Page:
[part 2 of an assignment for INFS 762]

Yahoo–Microsoft: “Scale Drives Knowledge”

A fundamental tenet of data mining is that “Data mining becomes more useful as the amount of data and variables stored by an organization increases” (Groth, 2000, p. 4). Microsoft CEO Steve Ballmer puts it more succinctly: “Scale drives knowledge” (Lohr, 2009a). Taking advantage of that principle of data mining is a big part of what the new advertising and search partnership between Microsoft and Yahoo is all about.

Microsoft is giving Yahoo a remarkable 88% share of the revenue from search-generated ads; in return, Yahoo implements Microsoft’s Bing as its search engine and gives Microsoft access to a new big chunk of search data (Lohr, 2009b). Both firms get access to a larger dataset to help them improve the targeting of online ads. The problem actually resembles the recommendation challenge Netflix tackles with Cinematch. Search engines pair ads with search results, hoping that users searching for particular words and phrases will be interested in clicking on ads for products related to that language (Lohr, 2009a). With more data, Microsoft and Yahoo can identify more and more subtle relationships between searches and ad clicks, tailor online ads to suit finer fragments of the market, and set more profitable advertising rates for a wider range of advertisers.

This combination of the search market’s number 2 Yahoo and number 3 Microsoft still doesn’t come close to outpacing number 1 Google: combined, Microsoft brings 8% of the U.S. search market share to the deal, while Yahoo has 20%; Google has 65% (McDougall, 2009). But Microsoft and Yahoo have decided that to stand any chance of seriously challenging Google’s dominance, only a combination of their own sizable data resources can provide the foundation for data-mining improvements that will draw more search customers and their ad-click revenue away from Google. Those customers are as valuable as their data to the business model, as Ballmer seeks to take advantage of network effects, the increased value of online technology as more people use it (Lohr, 2009a). The partnership also frees up resources at Yahoo to invest in other data-mining initiatives, such as a proposal aired by the head of Yahoo Labs, two days after the Microsoft-Yahoo deal was inked, to develop a real-time search capability based on mining the contents of “live” activity like Twitter comments for topical, demographic, and geographic information. Such real-time data mining could provide information such as a mapping of Twitter activity within neighborhoods affected by an earthquake (Oreskovic, 2009).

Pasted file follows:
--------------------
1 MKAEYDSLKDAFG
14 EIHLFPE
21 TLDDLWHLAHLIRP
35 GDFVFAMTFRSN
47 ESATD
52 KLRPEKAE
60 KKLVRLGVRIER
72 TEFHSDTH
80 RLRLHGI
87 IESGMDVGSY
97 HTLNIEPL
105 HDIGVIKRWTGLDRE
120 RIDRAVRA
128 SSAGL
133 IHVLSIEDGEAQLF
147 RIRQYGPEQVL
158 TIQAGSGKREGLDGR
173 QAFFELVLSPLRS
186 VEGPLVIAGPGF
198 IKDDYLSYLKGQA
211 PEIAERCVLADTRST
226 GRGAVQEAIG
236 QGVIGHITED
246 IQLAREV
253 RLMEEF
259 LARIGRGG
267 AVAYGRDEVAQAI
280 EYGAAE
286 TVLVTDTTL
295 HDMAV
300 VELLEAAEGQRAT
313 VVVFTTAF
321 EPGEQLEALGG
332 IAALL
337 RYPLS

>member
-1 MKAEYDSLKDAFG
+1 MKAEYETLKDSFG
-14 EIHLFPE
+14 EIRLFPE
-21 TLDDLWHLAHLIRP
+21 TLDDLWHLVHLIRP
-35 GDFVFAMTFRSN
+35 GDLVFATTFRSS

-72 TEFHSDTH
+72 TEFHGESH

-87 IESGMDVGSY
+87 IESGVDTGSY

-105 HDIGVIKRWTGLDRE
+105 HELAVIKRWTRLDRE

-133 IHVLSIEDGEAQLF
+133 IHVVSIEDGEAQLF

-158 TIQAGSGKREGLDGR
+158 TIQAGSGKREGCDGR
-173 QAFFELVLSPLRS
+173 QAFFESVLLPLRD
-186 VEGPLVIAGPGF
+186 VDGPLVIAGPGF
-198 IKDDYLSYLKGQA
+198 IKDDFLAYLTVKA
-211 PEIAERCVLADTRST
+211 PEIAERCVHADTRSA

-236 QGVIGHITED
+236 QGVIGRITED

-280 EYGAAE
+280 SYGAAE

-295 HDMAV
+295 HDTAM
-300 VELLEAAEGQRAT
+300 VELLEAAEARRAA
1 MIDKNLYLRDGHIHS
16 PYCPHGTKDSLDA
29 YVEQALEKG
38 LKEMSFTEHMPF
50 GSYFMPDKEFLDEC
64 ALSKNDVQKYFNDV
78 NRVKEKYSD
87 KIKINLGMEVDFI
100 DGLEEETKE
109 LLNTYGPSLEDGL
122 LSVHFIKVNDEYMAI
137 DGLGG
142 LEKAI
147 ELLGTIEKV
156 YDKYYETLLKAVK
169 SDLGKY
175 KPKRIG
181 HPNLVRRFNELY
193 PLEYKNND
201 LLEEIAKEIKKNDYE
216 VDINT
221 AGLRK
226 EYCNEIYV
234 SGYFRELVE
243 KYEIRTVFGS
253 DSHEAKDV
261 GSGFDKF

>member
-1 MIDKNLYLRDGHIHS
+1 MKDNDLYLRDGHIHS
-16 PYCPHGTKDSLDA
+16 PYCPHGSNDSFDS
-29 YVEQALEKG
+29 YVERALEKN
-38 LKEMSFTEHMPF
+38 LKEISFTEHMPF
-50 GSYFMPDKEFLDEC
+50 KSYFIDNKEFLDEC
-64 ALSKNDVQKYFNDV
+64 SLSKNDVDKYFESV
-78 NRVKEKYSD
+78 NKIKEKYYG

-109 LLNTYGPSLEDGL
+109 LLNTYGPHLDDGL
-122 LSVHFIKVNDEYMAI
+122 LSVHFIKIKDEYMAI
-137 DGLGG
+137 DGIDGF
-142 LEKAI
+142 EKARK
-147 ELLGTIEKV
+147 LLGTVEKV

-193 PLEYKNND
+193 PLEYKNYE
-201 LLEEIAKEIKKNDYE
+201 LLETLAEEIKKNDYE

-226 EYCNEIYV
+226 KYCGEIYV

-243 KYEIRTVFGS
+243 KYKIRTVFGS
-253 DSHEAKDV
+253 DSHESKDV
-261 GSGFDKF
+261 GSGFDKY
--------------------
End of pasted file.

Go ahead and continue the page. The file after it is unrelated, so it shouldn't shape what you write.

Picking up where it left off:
It is impossible to predict whether the augmented data-mining capability made possible by this partnership will produce the competitive advantage Microsoft and Yahoo seek. SImply having more data in one’s hands doesn’t guarantee that a company will be able to execute. In this case we are talking about a partnership between company that managed to lose its spot at the top of the Internet search industry and another that was slow to come to the Internet party and still can’t spend or invent its way to dominance there. Still, this combination of resources will give both Yahoo and Microsoft more data to strengthen their mining algorithms and improve the services they offer their users online.

Update: AP tech writer Jessica Mintz offers some reasonable doubt on whether getting a bigger dataset will really make that much of a difference:

“They have lots of scale. They have lots of traffic. Even being the third-place player, they have huge amounts of data to understand their own relevancy,” said Danny Sullivan, editor of the search news site “I just don’t know why they keep putting that argument out.”


Groth, R. (2000). Data Mining: Building Competitive Advantage. Upper Saddle River, NJ: Prentice-Hall.

Lohr, S. (2009a, July 30). Behind Microsoft-Yahoo: The Online Economics of Scale. New York Times: Bits. Retrieved July 31, 2009, from

Lohr, S. (2009b, July 29). Microsoft and Yahoo, in Agreement on Search, Face Uncertain Reach Search Agreement. New York Times, B1. Retrieved July 31, 2009, from